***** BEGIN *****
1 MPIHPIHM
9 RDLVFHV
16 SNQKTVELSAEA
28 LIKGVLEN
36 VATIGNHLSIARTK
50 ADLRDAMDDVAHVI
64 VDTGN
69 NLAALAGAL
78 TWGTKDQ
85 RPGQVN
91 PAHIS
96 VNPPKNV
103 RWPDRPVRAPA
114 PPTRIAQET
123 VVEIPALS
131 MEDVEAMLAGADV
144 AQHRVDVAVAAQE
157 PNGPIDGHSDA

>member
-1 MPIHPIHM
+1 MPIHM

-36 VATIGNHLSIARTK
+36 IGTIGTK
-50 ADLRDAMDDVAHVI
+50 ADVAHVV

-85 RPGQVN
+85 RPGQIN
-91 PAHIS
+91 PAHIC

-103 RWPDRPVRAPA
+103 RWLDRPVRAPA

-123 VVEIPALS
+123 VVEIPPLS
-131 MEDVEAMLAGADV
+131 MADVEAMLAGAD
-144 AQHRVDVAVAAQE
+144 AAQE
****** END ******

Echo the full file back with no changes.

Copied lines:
1 MPIHPIHM
9 RDLVFHV
16 SNQKTVELSAEA
28 LIKGVLEN
36 VATIGNHLSIARTK
50 ADLRDAMDDVAHVI
64 VDTGN
69 NLAALAGAL
78 TWGTKDQ
85 RPGQVN
91 PAHIS
96 VNPPKNV
103 RWPDRPVRAPA
114 PPTRIAQET
123 VVEIPALS
131 MEDVEAMLAGADV
144 AQHRVDVAVAAQE
157 PNGPIDGHSDA

>member
-1 MPIHPIHM
+1 MPIHM

-36 VATIGNHLSIARTK
+36 IGTIGTK
-50 ADLRDAMDDVAHVI
+50 ADVAHVV

-85 RPGQVN
+85 RPGQIN
-91 PAHIS
+91 PAHIC

-103 RWPDRPVRAPA
+103 RWLDRPVRAPA

-123 VVEIPALS
+123 VVEIPPLS
-131 MEDVEAMLAGADV
+131 MADVEAMLAGAD
-144 AQHRVDVAVAAQE
+144 AAQE